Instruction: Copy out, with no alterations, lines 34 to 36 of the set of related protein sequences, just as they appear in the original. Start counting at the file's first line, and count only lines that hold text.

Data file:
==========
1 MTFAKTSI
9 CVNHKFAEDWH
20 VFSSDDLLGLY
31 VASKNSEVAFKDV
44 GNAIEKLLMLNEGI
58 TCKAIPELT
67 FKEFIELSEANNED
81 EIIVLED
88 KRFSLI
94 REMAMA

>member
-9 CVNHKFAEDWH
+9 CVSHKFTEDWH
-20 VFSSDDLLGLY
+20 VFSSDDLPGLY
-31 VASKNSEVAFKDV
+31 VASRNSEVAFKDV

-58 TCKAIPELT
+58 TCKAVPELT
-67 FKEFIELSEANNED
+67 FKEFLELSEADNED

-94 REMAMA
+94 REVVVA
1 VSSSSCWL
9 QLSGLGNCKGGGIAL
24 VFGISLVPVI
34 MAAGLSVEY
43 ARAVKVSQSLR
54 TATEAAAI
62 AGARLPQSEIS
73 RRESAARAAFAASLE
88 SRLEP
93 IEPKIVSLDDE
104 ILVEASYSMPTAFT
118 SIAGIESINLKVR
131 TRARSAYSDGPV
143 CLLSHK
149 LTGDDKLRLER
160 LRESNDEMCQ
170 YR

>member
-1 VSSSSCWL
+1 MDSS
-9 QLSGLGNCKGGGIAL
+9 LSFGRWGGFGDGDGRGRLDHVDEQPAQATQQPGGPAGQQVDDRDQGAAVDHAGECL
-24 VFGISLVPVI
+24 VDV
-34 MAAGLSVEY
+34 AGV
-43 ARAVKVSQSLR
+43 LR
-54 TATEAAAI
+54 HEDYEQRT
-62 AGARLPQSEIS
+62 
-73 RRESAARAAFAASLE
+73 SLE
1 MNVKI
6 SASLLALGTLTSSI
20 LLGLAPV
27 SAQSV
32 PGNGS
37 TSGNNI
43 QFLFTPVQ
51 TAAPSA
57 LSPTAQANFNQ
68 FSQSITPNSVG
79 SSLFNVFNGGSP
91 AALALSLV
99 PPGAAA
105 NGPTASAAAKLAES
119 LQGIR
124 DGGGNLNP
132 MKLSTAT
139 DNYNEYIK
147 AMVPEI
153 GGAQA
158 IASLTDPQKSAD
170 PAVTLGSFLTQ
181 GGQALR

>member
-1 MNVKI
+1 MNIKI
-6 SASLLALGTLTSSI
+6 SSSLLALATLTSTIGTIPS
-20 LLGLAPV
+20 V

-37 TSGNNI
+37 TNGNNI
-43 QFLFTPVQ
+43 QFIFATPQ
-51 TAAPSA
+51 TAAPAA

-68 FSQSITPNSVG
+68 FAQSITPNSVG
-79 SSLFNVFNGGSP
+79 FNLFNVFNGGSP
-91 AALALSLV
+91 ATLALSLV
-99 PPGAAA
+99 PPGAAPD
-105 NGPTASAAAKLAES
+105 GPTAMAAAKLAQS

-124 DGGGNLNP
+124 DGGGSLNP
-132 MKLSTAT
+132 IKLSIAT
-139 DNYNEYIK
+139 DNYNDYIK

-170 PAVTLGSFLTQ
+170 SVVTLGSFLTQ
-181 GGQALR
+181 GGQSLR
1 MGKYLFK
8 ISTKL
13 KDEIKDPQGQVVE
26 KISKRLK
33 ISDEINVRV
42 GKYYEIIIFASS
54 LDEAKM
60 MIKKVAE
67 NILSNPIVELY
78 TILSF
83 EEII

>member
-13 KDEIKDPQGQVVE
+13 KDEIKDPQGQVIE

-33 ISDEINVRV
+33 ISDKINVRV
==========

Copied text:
104 ILVEASYSMPTAFT
118 SIAGIESINLKVR
131 TRARSAYSDGPV